Opinion: Educational pressures limit my passions
For as long as I can remember, I’ve been a 4.0 student, overachiever and school-obsessed maniac. In middle school, I always imagined a life for myself that either involved being a full-time student or pursuing some type of academic career. Until now, I have never considered dropping out of school. The problem is not that I am giving up, but rather that I have lost the passion for learning. Many of my problems are due to the immense level of academic competition that exists as well as the way I treat myself.
I have tried so many sports and hobbies but never seem to have excelled in a particular one, and I believe this has contributed to my lack of passion for what I do now. It is the draining knowledge that I will never get far enough with any one activity to be outstanding. I am constantly surrounded by competition, from both myself and others around me. We compete for the best grade, recognition and even social standing. But self-deprecation is the ugly aftermath of achieving anything less than the goal you intended to reach or scoring a lesser score than your peers.
I am all too familiar with the feeling of putting your heart and soul into a project and receiving only an average grade in return. It brings you to a dark place within yourself where you are then questioning if it is really worth it to try if you will not get a satisfactory reward. Ever since the beginning of junior year, I blamed myself for the fact that I am a mediocre person. Person X creates phenomenal art, person Y is taking two advanced math courses, and they both have a clear idea of what they would like to do after graduation. Meanwhile I lived with a chip on my shoulder as I was constantly trying to outdo everyone else around me. Being persistent in its nature and hard to remove, I couldn’t get the chip off and eventually just settled with it and let myself become miserable knowing that my fellow classmates were doing much better than I was.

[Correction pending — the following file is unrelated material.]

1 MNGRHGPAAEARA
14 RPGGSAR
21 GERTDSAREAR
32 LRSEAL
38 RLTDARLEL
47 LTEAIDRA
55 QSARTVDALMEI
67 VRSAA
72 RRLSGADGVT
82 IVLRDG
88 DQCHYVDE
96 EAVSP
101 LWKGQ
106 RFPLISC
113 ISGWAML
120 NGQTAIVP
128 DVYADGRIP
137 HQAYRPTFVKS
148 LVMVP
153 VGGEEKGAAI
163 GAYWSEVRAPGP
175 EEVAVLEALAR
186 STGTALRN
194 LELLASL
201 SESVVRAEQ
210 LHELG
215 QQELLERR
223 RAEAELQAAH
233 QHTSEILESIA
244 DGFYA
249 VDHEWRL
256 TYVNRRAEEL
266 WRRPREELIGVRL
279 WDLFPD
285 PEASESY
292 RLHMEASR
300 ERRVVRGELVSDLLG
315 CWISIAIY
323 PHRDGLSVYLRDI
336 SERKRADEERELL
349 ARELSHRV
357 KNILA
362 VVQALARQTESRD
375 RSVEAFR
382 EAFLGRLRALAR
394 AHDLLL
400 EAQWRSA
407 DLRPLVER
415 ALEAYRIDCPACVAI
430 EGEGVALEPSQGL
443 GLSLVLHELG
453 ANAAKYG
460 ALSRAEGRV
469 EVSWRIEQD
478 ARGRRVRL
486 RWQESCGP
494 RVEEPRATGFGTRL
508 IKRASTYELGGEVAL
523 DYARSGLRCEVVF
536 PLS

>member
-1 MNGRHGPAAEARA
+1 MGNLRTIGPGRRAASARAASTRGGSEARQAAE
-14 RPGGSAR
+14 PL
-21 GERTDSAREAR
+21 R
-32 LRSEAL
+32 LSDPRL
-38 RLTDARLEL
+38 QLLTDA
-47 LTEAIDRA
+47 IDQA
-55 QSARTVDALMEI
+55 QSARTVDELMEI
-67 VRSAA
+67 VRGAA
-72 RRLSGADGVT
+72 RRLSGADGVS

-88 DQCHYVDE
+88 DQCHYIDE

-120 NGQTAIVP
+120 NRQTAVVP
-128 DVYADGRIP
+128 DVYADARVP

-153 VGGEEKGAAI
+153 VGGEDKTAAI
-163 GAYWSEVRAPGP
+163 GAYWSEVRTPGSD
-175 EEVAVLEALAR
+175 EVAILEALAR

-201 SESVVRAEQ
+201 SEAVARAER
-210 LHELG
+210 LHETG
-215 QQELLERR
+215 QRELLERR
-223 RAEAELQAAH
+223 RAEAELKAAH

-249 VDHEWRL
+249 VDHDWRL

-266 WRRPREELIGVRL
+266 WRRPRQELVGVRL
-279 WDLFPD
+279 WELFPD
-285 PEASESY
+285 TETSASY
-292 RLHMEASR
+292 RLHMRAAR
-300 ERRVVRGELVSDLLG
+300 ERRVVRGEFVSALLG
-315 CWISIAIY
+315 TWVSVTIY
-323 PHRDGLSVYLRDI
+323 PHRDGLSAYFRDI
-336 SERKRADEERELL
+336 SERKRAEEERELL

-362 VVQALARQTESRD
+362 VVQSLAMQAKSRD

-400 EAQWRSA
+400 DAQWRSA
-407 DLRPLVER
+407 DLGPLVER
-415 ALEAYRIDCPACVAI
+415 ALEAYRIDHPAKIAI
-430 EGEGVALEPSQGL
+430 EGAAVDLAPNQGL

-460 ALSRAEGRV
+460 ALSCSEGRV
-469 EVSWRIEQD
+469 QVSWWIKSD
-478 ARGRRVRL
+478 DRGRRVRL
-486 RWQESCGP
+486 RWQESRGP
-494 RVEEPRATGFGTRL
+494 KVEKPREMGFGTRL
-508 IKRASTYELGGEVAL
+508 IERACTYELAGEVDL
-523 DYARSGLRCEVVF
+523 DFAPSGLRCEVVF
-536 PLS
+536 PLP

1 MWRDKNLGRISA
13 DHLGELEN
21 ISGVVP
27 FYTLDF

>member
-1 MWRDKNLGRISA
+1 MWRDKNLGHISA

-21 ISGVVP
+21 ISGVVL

Recently, a friend confided in me about a bad grade that she received on an English assignment. Through helping her cheer up, I noticed that students are extremely harsh on themselves during times of emotional instability. We are oblivious to the fact that many others share our same sentiments and that causes us to blame ourselves for things that are out of our control. Imagine working extremely hard on an English assignment but getting a lower score than your friend who did not have to try as hard. Other students might have received a better grade simply because they have had more exposure to the topic than you. English-speaking students might have an advantage over the English assignment as opposed to those of us who are English learners or have non-English speaking parents. As a result, they can fluently express their ideas because they grew up speaking English.
Self-defeat and losing passion are such mainstream experiences among members of our generation nowadays. Despite the fact that I might still have a chip on my shoulder–because that is just who I am–I now think that everyone, including myself, should learn to be kinder to ourselves. We shouldn’t knock ourselves down for not meeting our own high standards because, in the end, there is a larger purpose to life than stressing over things you can not control.